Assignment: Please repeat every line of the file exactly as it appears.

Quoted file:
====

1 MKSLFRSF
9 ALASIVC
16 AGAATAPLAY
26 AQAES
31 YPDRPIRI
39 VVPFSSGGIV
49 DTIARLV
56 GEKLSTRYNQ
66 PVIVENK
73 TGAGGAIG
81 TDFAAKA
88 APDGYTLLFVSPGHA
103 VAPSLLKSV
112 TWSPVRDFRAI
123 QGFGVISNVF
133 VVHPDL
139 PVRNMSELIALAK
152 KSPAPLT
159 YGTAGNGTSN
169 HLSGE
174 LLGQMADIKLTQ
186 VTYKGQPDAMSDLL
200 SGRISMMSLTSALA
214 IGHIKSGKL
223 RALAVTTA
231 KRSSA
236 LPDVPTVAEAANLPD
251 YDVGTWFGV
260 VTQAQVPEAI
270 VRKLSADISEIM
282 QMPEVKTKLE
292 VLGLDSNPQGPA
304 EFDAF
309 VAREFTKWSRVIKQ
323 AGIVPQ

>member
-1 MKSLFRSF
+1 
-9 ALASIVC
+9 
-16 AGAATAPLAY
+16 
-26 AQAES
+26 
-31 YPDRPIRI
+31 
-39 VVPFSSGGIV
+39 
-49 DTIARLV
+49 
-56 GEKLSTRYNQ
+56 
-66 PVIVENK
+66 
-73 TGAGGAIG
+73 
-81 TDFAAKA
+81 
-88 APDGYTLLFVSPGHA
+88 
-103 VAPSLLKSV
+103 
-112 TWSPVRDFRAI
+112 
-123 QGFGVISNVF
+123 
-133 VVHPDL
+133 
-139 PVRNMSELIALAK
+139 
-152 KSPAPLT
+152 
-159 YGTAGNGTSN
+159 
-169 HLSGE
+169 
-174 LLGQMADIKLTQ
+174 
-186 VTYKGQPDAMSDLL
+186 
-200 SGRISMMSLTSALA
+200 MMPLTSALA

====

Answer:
1 MKSLFRSF
9 ALASIVC
16 AGAATAPLAY
26 AQAES
31 YPDRPIRI
39 VVPFSSGGIV
49 DTIARLV
56 GEKLSTRYNQ
66 PVIVENK
73 TGAGGAIG
81 TDFAAKA
88 APDGYTLLFVSPGHA
103 VAPSLLKSV
112 TWSPVRDFRAI
123 QGFGVISNVF
133 VVHPDL
139 PVRNMSELIALAK
152 KSPAPLT
159 YGTAGNGTSN
169 HLSGE
174 LLGQMADIKLTQ
186 VTYKGQPDAMSDLL
200 SGRISMMSLTSALA
214 IGHIKSGKL
223 RALAVTTA
231 KRSSA
236 LPDVPTVAEAANLPD
251 YDVGTWFGV
260 VTQAQVPEAI
270 VRKLSADISEIM
282 QMPEVKTKLE
292 VLGLDSNPQGPA
304 EFDAF
309 VAREFTKWSRVIKQ
323 AGIVPQ

>member
-1 MKSLFRSF
+1 
-9 ALASIVC
+9 
-16 AGAATAPLAY
+16 
-26 AQAES
+26 
-31 YPDRPIRI
+31 
-39 VVPFSSGGIV
+39 
-49 DTIARLV
+49 
-56 GEKLSTRYNQ
+56 
-66 PVIVENK
+66 
-73 TGAGGAIG
+73 
-81 TDFAAKA
+81 
-88 APDGYTLLFVSPGHA
+88 
-103 VAPSLLKSV
+103 
-112 TWSPVRDFRAI
+112 
-123 QGFGVISNVF
+123 
-133 VVHPDL
+133 
-139 PVRNMSELIALAK
+139 
-152 KSPAPLT
+152 
-159 YGTAGNGTSN
+159 
-169 HLSGE
+169 
-174 LLGQMADIKLTQ
+174 
-186 VTYKGQPDAMSDLL
+186 
-200 SGRISMMSLTSALA
+200 MMPLTSALA